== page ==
Everyday routines and transitions betweenAction and reflectionexperiences provide opportunities to learnIn the early childhood years children areand emotional security for children, as doactively engaged in their learning. Theyculturally appropriate celebrations. Teacherssignificantly guide and shape learningcan use children’s increasing emotionalexperiences through expression of theirstability as a basis for expanding theirneeds and interests.repertoire and approaches to learning as theygain more experience in school.Early childhood educators’ ongoingobservations of children’s learning andChildren’s learning and development isinteractions form the basis for makingsupported and stimulated by play, use ofjoint decisions with children and parents/hands-on, concrete materials and ICT.caregivers about opportunities for learning.Opportunities to learn are maximised byThese opportunities actively involve children,providing a balance of child-initiated andgiving them opportunities to reflect on theirteacher-directed experiences. This includesactions and make sense of the results, andexplicit teaching and teachers responding toto reflect on and make connections betweenspontaneous learning opportunities.ideas and experiences.Connection and challengeMotivation and purposeChildren learn by connecting with each other,Children are motivated by knowing theadults and the environments in which theypurpose of learning activities and being givenparticipate. Learning begins with the childthe opportunity to reflect on their learning.in the context of the family. Teachers makeThis supports them to participate meaningfullyconnections with, and build on, children’sin teacher-directed learning experiences,interests, strengths and prior learning toact with understanding and reflect on theirprovide challenges that stimulate learning.learning.These starting points are identified throughongoing communication with children andUse of language to reflect also enablesparents/caregivers, respecting their homechildren to describe their motivation andcultures and contexts.purpose for action in experiences they initiate.They need to be supported to continue toChildren construct their understandings of thedevelop the language of learning and thinkingworld through problem solving, inquiry, trialto enable them to be reflective thinkers and toand error, instruction and practice. Children’sset goals for action in subsequent learning.interests and strengths are used to furthertheir learning opportunities.Early Childhood (K-3) Syllabus2-3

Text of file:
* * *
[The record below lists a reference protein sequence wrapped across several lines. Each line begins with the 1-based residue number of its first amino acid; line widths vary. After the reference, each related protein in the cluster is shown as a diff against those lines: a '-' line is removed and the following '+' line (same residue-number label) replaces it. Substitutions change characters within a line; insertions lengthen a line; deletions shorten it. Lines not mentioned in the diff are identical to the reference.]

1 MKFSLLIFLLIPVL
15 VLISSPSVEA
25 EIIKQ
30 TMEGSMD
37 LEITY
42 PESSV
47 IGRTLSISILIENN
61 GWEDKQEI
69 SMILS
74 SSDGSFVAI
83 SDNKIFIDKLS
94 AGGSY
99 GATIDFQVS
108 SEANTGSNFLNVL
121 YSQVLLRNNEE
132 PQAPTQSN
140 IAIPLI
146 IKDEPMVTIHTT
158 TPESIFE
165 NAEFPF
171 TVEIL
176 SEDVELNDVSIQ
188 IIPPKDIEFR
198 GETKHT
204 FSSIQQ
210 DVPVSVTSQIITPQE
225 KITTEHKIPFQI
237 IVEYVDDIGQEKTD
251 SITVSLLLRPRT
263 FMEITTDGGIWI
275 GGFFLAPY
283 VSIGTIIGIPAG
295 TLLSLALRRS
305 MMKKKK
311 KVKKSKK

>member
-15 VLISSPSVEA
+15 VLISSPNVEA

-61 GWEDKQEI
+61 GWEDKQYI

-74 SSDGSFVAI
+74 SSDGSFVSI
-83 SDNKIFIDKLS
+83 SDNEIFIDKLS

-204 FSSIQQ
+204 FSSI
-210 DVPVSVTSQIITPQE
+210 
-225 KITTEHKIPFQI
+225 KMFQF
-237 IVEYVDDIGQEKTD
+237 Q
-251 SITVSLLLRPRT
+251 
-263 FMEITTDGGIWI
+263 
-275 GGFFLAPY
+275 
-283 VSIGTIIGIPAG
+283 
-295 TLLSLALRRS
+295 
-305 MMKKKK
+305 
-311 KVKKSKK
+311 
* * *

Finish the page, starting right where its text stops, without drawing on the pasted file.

Inclusivity and differencechildren to achieve social competence andTeachers create valuable learningemotional well-being. Real-life situations andopportunities when they take into accountday-to-day interactions in classrooms andchildren’s language, culture, health, location,schools provide opportunities for childrenvalues, abilities and disabilities, and previousto develop concepts, values and skills thateducation.underpin learning and living as members ofa community.Early childhood educators work together todevelop inclusive learning programs that giveSupportive environmentall children opportunities to learn and use aA supportive learning environment takes intorange of teaching techniques such as:account the physical, social and emotional modellingand time needs of children. This includes scaffolding suggesting telling instructing encouraging providing feedback questioning providing opportunities for experience.learning that: promotes the use of indoor and outdoorspaces reflects children’s cultural contexts promotes interactions of children andadults within learning spaces and thewider school community encourages day-to-day routines thatprovide security for children, ensurethey have sufficient time to engage inexperiences and result in deep-levelIndependence and collaborationlearning.Early childhood teachers, families andcommunities are instrumental in developingA supportive environment is sufficientlychildren’s understandings of themselves asflexible to respond to spontaneous learningindividuals and members of a group. Workingopportunities. It ensures children aretogether, they help children to manage theirphysically and emotionally safe and feel theyown behaviour in a way that builds respectbelong.and caring for themselves, others and theirenvironment.A supportive environment has resourcesthat children can access easily, encouragingA growing awareness of self, their strengthsthem to be independent, responsible andand respect for others is important for allautonomous. In this type of environment,Early Childhood (K-3) Syllabus2-4